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Friday, July 8, 2016

‘The city should not be this way’: fears over violence in Rio with Olympics near

Amnesty has noted a rise in police violence since April. After pledging to pacify the favelas, is a new policy undoing years of hard work?
Security at the Olympics will see 20,000 national guard, army and navy personnel alongside 65,000 police officers. Photograph: Xinhua/Rex Shutterstock
The archbishop of Rio de Janeiro was on his way from the Christ the Redeemer statue to the airport when his journey was interrupted by a gunfight that erupted on either side of the road.
For 10 minutes, Cardinal Orani João Tempesta sheltered on a kerb behind his chauffeur-driven car as police and gangsters traded shots that crackled through the lofty, leafy neighbourhood of Santa Teresa.
“People were scared of stray bullets,” he recalls of the incident last month. “And there was a sense of disappointment that the city should not be this way.”
Such experiences and sentiments are all too common in Rio, the Olympic host city, where violent crime has long been a feature of the social climate. The 2016 Games and the 2014 World Cup were supposed to usher in improvements, but in the past two years the security situation has deteriorated. 
Orani is living proof of that. Although he has – in theory – one of the lowest risk jobs and lives in one of the more affluent areas of Rio, he has been caught up in three incidents. As well as the shooting this 10 June, he was carjacked last July and robbed at gunpoint in September 2014 of his crucifix and a replica of a gold ring gifted to him by Pope Francis.
This is partly misfortune, partly the curse of riding in a luxury car, but largely the result of Rio’s divisive social, economic and policing policies. The Olympics may even have made things worse.
With less than a month until the opening ceremony, news headlines have been dominated by muggings of athletes, body parts washing up on the shore of Copacabana where the beach volleyball will take place, and a murderous shoot-out in an Olympic-approved hospital. In the later case, a patient was killed and a nurse wounded when more than a dozen gangsters used grenades and guns to free their injured, arrested leader – a drug trafficker nicknamed Fat Family.
Meanwhile, police salaries have been delayed by the Rio state government, which recently declared itself in a state of “financial catastrophe”. In response, officers have gone on strike and staged protests in the Galeão international airport, where they greet foreign arrivals with banner saying “welcome to hell” and a warning that they are no longer able to guarantee visitor’s security. Earlier this week, Rio mayor Eduardo Paes described the situation as “terrible, horrible.”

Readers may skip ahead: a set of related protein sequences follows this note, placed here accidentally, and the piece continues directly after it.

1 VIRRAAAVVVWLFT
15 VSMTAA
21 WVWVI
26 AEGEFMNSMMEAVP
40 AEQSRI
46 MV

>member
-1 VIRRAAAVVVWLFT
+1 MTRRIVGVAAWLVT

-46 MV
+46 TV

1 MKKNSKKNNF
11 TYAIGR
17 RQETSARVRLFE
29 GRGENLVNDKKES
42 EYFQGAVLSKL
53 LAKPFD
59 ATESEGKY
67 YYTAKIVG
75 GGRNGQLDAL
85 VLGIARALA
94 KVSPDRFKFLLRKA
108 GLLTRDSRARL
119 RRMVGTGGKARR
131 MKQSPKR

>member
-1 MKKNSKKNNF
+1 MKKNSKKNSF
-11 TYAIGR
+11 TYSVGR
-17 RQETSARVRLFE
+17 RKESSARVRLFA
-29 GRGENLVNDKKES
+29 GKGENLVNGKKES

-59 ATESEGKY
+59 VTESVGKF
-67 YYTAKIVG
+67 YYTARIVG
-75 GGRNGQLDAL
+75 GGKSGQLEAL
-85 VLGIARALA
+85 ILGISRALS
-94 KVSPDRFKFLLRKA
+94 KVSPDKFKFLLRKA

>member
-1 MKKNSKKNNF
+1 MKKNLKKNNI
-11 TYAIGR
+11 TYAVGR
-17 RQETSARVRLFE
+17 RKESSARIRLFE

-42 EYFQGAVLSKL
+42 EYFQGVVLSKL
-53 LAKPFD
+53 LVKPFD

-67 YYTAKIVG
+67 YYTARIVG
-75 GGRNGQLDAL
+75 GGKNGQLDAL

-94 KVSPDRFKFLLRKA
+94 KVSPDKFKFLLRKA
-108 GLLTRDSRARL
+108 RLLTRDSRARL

To reassure Olympic visitors, the federal government has moved in with an emergency loan to cover police salaries. On Wednesday, it also deployed 20,000 national guard, army and navy personnel to protection of Olympic sites. Along with 65,000 police officers, this will be the biggest security operation in Brazil’s history and double the number of personnel used in London.
But many criminologists and human rights groups argue that the short-term focus on Olympic risks may be pushing policing back towards the old policy of protecting only rich (and mostly white) residents and foreign tourists, while seeing the poor (and mostly black) as the enemy.
For much of the past 20 years Rio has seen an impressive reduction in crime, as a result of economic growth, wealth redistribution, state intervention in favelas and police reforms. From the mid-1990s until three years ago, murder rates fell from 64 for every 100,000 people, to 25.
In its winning bid for the Olympics in 2009, Rio promised major improvements in public safety. The military police said they would ramp up a pre-existing programme to “pacify” favela communities, previously controlled by gun-toting drug traffickers. For a while, it seemed to work.
In the years that followed, more police resources were dedicated to poor neighbourhoods, where the vast majority of crimes are committed. Some locals complained of invasion, but others welcomed a peace that allowed businesses to thrive and social services to move in, albeit at a disappointingly slow pace. Police were no longer rewarded for the number of drug traffickers they killed. Instead their prospects depended on a fall in crime.
But as the Olympics have drawn nearer, the gains have started to unravel as a result of recession, budget cuts and intensified violence by armed gangs and, most importantly, by police.